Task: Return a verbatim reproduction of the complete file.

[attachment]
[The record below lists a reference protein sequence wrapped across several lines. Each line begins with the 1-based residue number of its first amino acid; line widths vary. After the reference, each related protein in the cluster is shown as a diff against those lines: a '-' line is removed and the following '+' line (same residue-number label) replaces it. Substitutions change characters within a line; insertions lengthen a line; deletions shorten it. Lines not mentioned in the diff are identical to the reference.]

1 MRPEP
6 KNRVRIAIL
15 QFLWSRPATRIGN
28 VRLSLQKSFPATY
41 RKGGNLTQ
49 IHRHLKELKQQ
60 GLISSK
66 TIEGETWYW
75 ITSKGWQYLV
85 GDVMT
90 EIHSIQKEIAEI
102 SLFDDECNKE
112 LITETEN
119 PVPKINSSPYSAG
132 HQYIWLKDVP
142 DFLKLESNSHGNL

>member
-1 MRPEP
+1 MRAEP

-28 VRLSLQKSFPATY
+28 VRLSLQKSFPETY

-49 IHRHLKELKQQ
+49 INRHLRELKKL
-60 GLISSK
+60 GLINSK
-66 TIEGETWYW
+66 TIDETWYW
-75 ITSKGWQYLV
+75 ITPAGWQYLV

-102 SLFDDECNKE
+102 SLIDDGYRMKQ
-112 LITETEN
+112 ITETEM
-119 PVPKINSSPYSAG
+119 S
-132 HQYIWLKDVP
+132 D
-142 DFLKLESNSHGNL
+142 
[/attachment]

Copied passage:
[The record below lists a reference protein sequence wrapped across several lines. Each line begins with the 1-based residue number of its first amino acid; line widths vary. After the reference, each related protein in the cluster is shown as a diff against those lines: a '-' line is removed and the following '+' line (same residue-number label) replaces it. Substitutions change characters within a line; insertions lengthen a line; deletions shorten it. Lines not mentioned in the diff are identical to the reference.]

1 MRPEP
6 KNRVRIAIL
15 QFLWSRPATRIGN
28 VRLSLQKSFPATY
41 RKGGNLTQ
49 IHRHLKELKQQ
60 GLISSK
66 TIEGETWYW
75 ITSKGWQYLV
85 GDVMT
90 EIHSIQKEIAEI
102 SLFDDECNKE
112 LITETEN
119 PVPKINSSPYSAG
132 HQYIWLKDVP
142 DFLKLESNSHGNL

>member
-1 MRPEP
+1 MRAEP

-28 VRLSLQKSFPATY
+28 VRLSLQKSFPETY

-49 IHRHLKELKQQ
+49 INRHLRELKKL
-60 GLISSK
+60 GLINSK
-66 TIEGETWYW
+66 TIDETWYW
-75 ITSKGWQYLV
+75 ITPAGWQYLV

-102 SLFDDECNKE
+102 SLIDDGYRMKQ
-112 LITETEN
+112 ITETEM
-119 PVPKINSSPYSAG
+119 S
-132 HQYIWLKDVP
+132 D
-142 DFLKLESNSHGNL
+142 